A joint effort from scientists in the UK and Ireland expects to have a number of volunteers ready to use the first artificially grown blood from stem cells by 2016.
Dublin: 16.04.2014 05.04PM
Ireland’s latest supercomputer needs a name and the Irish Centre for High-End Computing (ICHEC) is calling on primary and secondary students of Irish schools for their submissions.
The ICHEC has launched a competition to find a name for the supercomputer, which is being installed at the Telecommunications Software and Systems Group (TSSG) data centre in Waterford Institute of Technology.
The competition is open to all schools/CoderDojos across Ireland. The winning class or dojo and their teacher/mentor will be invited to the naming ceremony during Science Week, from 10-17 November 2013.
Each student will also receive a T-shirt bearing the supercomputer’s new name on the front and a photo of the machine on the back. They will also receive a trip to the TSSG hosting facility to see the supercomputer itself.
The competition closes on 30 September.
Previously, Ireland’s supercomputers were named after famous scientists that were either born in or worked in Ireland. The ICHEC believes it’s time to branch out in the search for names, so the utility of supercomputing can be more widely seen, as well. For example, F1 racing, social media, weather forecasting and car/aeroplane design all rely on supercomputers.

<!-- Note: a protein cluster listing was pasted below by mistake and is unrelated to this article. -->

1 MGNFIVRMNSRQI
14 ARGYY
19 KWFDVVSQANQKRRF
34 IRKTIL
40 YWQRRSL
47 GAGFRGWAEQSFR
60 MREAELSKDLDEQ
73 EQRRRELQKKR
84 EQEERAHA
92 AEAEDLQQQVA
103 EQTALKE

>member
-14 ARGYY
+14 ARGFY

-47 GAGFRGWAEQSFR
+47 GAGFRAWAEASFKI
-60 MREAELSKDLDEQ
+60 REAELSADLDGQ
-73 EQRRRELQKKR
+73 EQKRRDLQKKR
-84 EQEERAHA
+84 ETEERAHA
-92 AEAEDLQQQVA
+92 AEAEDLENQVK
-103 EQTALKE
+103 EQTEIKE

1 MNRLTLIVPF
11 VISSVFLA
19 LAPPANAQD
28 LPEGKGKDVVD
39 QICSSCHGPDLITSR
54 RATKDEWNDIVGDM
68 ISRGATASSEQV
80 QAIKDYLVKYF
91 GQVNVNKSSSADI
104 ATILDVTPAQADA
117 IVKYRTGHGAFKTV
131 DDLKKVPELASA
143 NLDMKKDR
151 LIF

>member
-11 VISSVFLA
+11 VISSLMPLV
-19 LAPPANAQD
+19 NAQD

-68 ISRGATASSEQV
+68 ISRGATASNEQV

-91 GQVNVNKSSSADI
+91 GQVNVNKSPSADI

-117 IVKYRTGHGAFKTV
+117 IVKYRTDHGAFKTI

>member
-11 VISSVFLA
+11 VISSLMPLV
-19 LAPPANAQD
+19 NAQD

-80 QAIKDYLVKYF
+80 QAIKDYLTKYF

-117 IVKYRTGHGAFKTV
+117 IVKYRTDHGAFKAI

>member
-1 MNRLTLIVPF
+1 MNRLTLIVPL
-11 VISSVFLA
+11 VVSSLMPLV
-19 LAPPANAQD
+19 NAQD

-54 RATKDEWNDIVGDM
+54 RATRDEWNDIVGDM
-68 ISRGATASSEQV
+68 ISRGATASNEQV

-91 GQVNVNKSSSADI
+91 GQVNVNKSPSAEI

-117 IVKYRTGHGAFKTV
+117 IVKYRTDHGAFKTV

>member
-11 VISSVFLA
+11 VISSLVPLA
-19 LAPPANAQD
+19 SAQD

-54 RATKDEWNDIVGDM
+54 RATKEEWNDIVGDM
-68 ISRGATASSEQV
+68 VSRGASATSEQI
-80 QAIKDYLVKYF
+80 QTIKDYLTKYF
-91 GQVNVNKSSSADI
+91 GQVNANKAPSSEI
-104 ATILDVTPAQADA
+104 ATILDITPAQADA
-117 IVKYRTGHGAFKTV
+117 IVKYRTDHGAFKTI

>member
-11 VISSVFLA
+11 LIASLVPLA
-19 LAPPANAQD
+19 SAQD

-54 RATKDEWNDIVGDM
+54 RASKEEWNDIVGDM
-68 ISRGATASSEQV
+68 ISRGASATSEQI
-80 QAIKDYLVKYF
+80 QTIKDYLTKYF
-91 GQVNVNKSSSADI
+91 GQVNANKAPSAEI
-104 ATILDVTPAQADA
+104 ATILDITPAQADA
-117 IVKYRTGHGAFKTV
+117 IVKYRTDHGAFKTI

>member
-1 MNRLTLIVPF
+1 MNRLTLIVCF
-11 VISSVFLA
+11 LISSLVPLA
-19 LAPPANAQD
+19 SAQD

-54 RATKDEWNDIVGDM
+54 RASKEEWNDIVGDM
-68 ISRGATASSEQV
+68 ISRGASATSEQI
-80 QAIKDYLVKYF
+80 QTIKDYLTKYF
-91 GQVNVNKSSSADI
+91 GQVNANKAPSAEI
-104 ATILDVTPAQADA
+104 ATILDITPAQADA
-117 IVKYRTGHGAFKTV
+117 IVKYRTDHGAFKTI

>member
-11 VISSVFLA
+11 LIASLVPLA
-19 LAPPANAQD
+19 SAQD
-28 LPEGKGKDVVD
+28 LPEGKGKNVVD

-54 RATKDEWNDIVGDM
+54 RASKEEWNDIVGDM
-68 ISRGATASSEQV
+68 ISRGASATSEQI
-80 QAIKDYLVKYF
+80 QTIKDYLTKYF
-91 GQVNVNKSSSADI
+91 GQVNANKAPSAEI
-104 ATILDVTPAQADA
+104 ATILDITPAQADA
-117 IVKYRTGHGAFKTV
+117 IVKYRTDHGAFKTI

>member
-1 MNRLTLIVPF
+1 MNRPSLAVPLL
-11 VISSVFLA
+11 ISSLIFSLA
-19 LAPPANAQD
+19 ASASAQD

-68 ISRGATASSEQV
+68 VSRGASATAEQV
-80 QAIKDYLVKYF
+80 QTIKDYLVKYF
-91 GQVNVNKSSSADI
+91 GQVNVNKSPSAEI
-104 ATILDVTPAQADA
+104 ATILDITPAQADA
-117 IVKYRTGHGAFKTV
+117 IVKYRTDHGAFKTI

Ireland’s latest supercomputer will more than quadruple computing resources previously available to scientists in Ireland, according to Science Foundation Ireland (SFI).
Overall, the new supercomputer will enable scientists and companies to solve their scientific and industry-related problems much faster, said the SFI. The machine will provide an estimated 295,000,000 hours of computation, not counting the power of the accelerators.
The €4m supercomputer has been funded primarily by the SFI. The supercomputer was purchased from SGI with the storage provided by DataDirect Networks.
Computer component image via Shutterstock